• Uhh... you ever worked at Intel? I work about 10-12 hours daily, and other engineers do that too. I'm sure AMD engineers do likewise in this crazy industry. Designing and getting a processor to work, AND making it manufacturable in high volumes is an incredibly difficult job, and I'm constantly amazed that these things actually work :)


    p/s: This is just my opinion, and obviously does not reflect my employer's views on things.
  • Don't forget "creating hardware bugs we won't acknowledge and certainly won't fix, and then making them standard" Ever try to use a monochrome video card for debugging in a machine with an AGP video card?
  • Fast, fully supported 3d, AND a TV Tuner. they make great boards, fast as all hell, now if they can just figure out how to do 32-bit rendering, and get fully into the OEM market, I'll buy their stock.

    BTW: I thought their commercials kicked ass, except for the thing that nobody can quite get right...30 second of screen shots please. I can't stand game commercials that have 2 second of actual gameply and 28 of some idiot actors doing stupid sh*t. The QuakeII commercial is a perfect example of how NOT to do one.

  • I've been using an original Millenium 8MB for the longest time, and it still is very fast, although the design is over 8 years old. I got a Voodoo 2, so 3D games are no problem (but lack of PCI slots is :-( )

    I saw some Xmark performace figures with the Xfree86 pre 4.0 release on a G400 a while back - around 53 Xmarks! Thats really good for a consumer card that costs less than $200.

    Anyway Matrox always has had THE BEST 2D performance of any video card, and the best Xfree86 drivers.
  • That's close, but not quite right. Somewhere sitting around my house is an old issue of Boot magazine (I think they morphed in maximum pc, or something like that), anyways, in this issue they had a big 3d showdown between all of the various cards of that time. From what I can remember, the Voodoo 2(yes it was out at the same time as the i740) won for speed, and the i740 won for visual quality. On the fps graphs, the i740 came third, beaten by the Voodoo 2, and the Riva 128.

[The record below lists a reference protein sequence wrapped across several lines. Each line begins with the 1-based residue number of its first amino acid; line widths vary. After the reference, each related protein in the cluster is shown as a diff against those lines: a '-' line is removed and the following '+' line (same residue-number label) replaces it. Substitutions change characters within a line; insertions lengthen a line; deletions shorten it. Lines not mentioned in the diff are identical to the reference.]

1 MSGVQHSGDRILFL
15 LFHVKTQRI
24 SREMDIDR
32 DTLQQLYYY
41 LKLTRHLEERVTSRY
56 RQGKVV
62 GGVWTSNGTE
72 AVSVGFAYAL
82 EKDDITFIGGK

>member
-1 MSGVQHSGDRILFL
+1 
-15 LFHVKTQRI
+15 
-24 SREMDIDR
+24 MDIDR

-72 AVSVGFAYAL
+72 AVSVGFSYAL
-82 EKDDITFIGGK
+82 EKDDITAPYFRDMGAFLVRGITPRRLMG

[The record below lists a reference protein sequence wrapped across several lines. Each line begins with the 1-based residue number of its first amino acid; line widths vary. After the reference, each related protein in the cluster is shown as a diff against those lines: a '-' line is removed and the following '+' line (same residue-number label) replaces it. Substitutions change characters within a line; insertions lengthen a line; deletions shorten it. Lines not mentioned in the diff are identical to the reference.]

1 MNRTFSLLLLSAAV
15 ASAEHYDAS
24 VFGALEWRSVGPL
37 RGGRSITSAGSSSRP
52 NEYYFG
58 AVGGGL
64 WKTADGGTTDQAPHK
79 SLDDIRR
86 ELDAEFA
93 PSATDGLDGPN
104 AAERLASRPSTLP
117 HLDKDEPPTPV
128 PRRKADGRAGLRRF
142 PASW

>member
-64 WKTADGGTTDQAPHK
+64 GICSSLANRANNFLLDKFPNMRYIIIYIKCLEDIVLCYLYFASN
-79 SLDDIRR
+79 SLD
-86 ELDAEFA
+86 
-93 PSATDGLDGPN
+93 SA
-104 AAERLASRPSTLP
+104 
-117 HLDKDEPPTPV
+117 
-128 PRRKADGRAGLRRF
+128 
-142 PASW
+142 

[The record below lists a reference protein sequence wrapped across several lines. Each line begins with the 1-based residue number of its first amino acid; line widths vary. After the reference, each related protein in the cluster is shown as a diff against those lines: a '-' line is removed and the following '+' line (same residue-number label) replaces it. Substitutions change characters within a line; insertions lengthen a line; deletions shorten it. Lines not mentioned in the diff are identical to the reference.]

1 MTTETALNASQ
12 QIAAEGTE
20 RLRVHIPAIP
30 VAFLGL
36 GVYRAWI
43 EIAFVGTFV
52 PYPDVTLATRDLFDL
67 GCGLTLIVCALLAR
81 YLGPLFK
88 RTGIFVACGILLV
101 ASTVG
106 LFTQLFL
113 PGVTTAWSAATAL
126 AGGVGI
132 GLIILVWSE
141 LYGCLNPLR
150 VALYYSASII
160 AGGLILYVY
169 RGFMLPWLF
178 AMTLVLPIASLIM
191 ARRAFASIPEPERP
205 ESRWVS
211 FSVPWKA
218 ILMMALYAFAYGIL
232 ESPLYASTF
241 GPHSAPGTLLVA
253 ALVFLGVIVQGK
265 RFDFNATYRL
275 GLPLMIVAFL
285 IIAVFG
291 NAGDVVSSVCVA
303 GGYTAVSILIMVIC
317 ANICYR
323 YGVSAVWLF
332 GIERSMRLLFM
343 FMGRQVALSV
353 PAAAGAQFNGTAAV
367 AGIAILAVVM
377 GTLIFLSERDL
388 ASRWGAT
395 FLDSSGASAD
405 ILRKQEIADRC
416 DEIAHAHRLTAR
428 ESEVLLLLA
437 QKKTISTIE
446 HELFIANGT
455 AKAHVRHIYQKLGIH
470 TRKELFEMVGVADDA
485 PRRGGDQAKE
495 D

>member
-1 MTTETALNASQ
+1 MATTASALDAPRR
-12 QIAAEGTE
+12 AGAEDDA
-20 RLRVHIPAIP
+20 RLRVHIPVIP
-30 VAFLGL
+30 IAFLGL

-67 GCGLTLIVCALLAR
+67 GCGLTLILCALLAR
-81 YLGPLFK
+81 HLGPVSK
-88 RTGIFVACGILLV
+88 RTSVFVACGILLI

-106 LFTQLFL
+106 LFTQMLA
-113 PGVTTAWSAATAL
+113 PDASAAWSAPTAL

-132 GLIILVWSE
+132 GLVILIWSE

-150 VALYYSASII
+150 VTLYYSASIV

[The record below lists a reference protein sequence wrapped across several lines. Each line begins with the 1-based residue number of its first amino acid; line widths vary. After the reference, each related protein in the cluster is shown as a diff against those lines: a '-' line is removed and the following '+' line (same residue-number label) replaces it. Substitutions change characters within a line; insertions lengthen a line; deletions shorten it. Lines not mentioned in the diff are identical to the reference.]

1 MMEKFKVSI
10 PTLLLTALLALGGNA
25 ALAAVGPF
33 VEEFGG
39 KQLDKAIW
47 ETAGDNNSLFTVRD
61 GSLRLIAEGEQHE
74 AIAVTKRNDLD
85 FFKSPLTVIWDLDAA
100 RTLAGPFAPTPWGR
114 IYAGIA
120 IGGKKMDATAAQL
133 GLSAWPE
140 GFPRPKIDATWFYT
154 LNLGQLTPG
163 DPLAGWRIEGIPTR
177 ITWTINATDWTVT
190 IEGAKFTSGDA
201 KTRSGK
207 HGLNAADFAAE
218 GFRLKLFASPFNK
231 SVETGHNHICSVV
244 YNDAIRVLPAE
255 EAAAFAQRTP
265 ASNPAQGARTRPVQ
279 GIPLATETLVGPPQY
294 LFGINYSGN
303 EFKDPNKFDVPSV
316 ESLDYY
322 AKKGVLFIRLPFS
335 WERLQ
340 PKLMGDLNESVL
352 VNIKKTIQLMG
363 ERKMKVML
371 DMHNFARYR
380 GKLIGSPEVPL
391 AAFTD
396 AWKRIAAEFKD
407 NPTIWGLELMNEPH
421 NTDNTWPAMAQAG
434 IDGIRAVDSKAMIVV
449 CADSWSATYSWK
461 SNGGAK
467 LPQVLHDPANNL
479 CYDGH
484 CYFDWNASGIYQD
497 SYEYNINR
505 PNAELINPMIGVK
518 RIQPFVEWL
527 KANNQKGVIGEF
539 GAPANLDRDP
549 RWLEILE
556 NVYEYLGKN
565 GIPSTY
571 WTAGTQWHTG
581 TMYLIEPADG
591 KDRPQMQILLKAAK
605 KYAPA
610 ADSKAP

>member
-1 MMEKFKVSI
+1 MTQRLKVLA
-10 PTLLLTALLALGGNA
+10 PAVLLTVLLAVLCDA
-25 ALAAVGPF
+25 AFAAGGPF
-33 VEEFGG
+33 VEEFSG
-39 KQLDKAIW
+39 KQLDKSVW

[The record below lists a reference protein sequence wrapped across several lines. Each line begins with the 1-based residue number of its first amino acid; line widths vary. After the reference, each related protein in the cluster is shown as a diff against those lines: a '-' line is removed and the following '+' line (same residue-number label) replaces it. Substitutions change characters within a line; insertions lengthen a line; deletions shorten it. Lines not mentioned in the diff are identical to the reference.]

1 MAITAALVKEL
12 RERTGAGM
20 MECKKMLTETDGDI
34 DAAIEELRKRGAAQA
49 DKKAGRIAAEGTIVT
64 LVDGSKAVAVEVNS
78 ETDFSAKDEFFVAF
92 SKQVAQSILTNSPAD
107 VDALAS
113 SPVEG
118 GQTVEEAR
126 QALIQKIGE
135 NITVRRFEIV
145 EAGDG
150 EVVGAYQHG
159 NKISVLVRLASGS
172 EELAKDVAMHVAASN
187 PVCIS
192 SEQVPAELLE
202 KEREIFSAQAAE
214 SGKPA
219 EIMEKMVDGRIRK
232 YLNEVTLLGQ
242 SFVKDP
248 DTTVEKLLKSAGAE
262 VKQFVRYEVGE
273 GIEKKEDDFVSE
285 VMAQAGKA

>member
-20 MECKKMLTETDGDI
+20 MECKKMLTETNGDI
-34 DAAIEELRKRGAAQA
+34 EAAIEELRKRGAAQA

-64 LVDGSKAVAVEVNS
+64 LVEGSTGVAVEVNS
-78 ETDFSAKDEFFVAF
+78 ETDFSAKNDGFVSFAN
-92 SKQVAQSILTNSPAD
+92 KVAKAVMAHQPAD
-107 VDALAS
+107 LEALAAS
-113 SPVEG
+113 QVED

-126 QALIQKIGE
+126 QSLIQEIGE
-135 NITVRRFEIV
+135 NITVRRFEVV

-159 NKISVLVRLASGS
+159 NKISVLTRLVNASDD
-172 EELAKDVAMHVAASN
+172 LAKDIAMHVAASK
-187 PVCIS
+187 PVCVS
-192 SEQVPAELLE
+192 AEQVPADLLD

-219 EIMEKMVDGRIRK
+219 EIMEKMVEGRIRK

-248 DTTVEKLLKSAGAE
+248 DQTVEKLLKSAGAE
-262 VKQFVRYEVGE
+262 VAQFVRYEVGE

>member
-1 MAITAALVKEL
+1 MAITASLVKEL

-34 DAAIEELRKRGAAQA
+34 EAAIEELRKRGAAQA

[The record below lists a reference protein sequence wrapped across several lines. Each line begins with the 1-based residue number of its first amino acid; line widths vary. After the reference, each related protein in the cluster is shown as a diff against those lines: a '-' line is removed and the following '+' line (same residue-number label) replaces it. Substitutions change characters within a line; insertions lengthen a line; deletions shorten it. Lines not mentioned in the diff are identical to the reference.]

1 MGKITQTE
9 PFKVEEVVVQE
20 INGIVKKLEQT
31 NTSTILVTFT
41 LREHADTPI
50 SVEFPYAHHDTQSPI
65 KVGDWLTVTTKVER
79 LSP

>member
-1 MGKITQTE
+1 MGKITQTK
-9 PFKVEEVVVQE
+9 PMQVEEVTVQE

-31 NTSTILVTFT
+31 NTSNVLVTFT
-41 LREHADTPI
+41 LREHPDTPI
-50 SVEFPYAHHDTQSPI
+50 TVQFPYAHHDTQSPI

• > Must be a user error...

    More likely that it would be hardware incompatability, unless this particular user started stabbing a butter knife into his i740.

    If you ask me, "Must be a user error..." tends to be one of those knee-jerk reactions like "Well of course it doesn't work, it's Windows!" :)

    Not that I disagree with the latter, in most cases...
  • This does remove some of the potential Microsoft 'it's a feature effect' from the market. Intel always had the potential to sell their graphics chips at cost or at a loss, just to get market share. Now everyone is basically at the same level, meaning none of them can afford to sell at a loss. So hopefully the competition will be in the performance, feature, and support areas. Except at the very low end of the cost equation where Intel will still be a player.
  • Intel are now having to drop products after commiting to Linux support and almost forgetting that most people still use Windows...

    Yea. If only Intel hadn't fallen for all this "Open Source" Linux hooey. Suddenly, a very paranoid and market-aware company went off the deep end. If they had only stayed in a Windows-only environment where a cruddy product isn't as important as good marketing, they'd still be making graphics chips today! Damn those Linux people and their crazy talk about performance!

  • Hmmm.. After reading all the posted comments it seems the discussions are aimed a little low. Can you say " Playstation II "? Sure you can. Your lives are all about to change...
  • We have 64bit and 66MHz PCI. Join them together and Yum.
  • The i740 was a kick-ass chipset for its time. Back then the 3D landscape was Riva 128, Rage Pro, and Voodoo 1. TNT was stil in development, and the GXXX were not announced yet. At a time when you had the choice of good visual quality (Voodoo), faster speed and bigger textures (Riva 128) or neither (Rage Pro) the i740 was almost as fast as a Riva 128, had better visual quality than a Voodoo and supported AGP 2X like the Rage Pro. Unfortunatly that only lasted until the Voodoo 2 came out but still.
  • Thats bull, the only reason the TNT did not work on Super7 motherboards (not just Asus) is becuase the first generation were poorly designed (the motherboards) and did not allocate enough power to the graphics card. The 3Dfx Voodoo3 chips are just overclocked Voodoo 1s that don't really add anything that we haven't seen before. C'mon 16MB of memory AND no AGP support! What no 32 bit color! Plus the hercules dynamite TNT 2 ultra card is the fastest for D3D and the G400 MAX (I think with the new drivers and ICD) is the fastest GL card.